“Sites have to court us and New Orleans was one of the sites actively courting us,” he said. “We don’t go to places that don’t want to do this and we don’t go to places where there is evidence they can’t do this. It’s a complicated and challenging endeavor that involves multiple partners and upsetting of the status quo.”
Lubow acknowledges that New Orleans wasn’t, at first, the most obvious candidate for the program, but that the thirst for change there ultimately convinced the foundation to invest resources.
“There was less evidence of innovation in New Orleans at the time than we might have liked to have seen within the courts and within juvenile probation,” Lubow said. “But there were enough people around the system that were not only strong advocates but creative program people that we thought this will work well.”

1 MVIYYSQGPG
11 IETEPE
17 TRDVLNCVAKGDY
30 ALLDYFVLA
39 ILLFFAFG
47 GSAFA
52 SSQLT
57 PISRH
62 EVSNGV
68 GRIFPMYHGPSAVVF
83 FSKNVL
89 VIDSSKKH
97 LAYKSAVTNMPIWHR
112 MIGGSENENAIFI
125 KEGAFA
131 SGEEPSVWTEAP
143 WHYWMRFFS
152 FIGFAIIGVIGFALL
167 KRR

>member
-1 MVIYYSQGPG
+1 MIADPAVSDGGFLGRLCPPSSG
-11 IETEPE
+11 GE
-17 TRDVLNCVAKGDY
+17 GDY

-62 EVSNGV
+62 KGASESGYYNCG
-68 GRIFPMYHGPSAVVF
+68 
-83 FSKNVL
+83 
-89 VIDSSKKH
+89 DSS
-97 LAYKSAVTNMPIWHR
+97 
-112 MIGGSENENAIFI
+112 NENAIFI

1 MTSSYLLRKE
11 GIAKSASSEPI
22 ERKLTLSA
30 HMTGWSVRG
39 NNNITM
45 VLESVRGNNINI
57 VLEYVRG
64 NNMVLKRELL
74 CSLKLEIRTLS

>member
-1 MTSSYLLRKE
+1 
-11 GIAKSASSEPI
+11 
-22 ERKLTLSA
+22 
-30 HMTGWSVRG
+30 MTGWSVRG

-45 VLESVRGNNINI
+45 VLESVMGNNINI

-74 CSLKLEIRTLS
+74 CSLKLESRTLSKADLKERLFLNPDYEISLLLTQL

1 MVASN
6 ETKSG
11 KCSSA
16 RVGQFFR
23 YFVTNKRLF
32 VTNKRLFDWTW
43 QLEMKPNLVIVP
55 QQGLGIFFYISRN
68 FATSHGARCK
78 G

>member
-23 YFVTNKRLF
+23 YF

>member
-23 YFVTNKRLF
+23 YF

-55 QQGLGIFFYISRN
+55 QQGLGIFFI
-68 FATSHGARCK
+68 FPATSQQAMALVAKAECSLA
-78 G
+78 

So far, the results of the initiative are impressive. Population at the Youth Study Center, New Orleans’ juvenile detention facility, decreased by 7.5 percent from 2010 to 2011 and admissions fell by 21.5 percent. The number of juveniles from New Orleans committed to state detention facilities fell by 33 percent. Overall, juvenile crime decreased by 68.7 percent.
Not every child, however, is eligible for the alternative detention programs and those the courts deem to be public safety or flight risks are sent to the Youth Study Center.
For years, the city-operated juvenile detention facility specialized in neglect and abuse. Children were fed spoiled milk and beans foul with maggots, earning it the nickname “Youth Starvation Center.”